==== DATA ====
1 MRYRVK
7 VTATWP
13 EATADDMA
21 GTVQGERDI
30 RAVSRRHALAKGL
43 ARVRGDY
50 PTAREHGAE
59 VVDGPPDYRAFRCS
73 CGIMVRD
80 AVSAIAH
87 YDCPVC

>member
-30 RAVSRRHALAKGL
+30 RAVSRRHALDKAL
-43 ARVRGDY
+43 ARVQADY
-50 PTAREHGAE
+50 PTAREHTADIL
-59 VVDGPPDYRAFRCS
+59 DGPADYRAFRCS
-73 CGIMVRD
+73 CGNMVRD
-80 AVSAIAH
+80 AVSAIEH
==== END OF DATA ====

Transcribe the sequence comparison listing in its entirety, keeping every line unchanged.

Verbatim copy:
1 MRYRVK
7 VTATWP
13 EATADDMA
21 GTVQGERDI
30 RAVSRRHALAKGL
43 ARVRGDY
50 PTAREHGAE
59 VVDGPPDYRAFRCS
73 CGIMVRD
80 AVSAIAH
87 YDCPVC

>member
-30 RAVSRRHALAKGL
+30 RAVSRRHALDKAL
-43 ARVRGDY
+43 ARVQADY
-50 PTAREHGAE
+50 PTAREHTADIL
-59 VVDGPPDYRAFRCS
+59 DGPADYRAFRCS
-73 CGIMVRD
+73 CGNMVRD
-80 AVSAIAH
+80 AVSAIEH